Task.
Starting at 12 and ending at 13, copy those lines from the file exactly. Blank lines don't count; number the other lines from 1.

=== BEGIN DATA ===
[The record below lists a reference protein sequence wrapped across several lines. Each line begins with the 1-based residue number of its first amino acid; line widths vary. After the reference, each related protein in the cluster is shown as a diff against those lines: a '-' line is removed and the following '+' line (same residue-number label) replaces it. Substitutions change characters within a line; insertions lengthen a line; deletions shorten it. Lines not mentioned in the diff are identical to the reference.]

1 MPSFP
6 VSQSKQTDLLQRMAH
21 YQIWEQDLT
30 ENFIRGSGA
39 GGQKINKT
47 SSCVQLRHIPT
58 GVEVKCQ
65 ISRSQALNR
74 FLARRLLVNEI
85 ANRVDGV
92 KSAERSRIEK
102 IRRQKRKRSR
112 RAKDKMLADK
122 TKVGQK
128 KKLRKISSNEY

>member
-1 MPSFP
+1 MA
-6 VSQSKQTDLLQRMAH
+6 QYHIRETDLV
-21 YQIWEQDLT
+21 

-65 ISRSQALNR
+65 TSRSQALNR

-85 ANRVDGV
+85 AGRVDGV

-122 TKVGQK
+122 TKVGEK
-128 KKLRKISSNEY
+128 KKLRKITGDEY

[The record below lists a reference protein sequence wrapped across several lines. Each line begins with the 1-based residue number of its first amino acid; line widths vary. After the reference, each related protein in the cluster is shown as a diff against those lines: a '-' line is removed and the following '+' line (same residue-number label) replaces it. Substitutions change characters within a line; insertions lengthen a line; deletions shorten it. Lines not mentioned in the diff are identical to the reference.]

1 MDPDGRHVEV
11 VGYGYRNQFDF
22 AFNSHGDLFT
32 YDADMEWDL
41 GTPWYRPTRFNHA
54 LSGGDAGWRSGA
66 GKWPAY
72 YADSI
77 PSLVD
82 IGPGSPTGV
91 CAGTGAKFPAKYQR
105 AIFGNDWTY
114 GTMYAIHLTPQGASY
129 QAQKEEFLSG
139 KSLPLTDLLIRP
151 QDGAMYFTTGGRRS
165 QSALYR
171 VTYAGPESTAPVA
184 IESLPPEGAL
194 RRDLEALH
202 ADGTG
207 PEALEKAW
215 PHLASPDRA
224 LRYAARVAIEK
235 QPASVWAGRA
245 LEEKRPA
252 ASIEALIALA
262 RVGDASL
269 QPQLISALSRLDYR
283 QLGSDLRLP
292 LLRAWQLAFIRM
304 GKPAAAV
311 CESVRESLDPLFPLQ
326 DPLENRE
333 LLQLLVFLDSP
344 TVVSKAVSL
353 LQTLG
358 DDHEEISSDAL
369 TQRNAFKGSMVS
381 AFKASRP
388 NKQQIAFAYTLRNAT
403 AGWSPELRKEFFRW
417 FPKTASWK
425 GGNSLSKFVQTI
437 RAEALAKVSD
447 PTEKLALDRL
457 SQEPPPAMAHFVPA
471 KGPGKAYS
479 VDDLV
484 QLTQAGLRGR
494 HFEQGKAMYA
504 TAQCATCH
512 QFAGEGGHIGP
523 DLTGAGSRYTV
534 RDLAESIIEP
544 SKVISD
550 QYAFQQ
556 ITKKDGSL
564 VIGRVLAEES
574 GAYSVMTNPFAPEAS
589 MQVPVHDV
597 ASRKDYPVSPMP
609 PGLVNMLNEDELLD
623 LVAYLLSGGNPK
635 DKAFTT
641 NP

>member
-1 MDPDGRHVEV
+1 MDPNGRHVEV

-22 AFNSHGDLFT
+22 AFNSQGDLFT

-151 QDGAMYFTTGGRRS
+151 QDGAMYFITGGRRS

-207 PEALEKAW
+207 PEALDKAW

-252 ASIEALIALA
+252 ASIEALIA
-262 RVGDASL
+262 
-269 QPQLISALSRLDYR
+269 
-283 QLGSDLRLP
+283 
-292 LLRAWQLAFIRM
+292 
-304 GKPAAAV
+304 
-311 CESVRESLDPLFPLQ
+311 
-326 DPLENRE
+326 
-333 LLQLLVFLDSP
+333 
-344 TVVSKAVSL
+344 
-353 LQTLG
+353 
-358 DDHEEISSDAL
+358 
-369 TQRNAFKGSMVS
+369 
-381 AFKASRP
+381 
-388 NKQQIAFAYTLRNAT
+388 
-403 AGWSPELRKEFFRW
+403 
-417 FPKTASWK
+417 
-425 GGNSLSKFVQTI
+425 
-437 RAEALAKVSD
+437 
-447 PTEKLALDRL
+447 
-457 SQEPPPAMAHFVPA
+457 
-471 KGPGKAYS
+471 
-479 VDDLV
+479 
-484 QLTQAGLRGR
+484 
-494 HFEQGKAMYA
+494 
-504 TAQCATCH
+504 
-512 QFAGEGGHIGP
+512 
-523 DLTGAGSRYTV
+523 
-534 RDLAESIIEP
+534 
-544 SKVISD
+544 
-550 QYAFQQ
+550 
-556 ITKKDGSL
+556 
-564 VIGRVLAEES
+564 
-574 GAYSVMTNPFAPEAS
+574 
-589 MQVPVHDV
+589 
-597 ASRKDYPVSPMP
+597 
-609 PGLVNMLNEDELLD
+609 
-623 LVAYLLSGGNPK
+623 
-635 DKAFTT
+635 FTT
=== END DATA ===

92 KSAERSRIEK
102 IRRQKRKRSR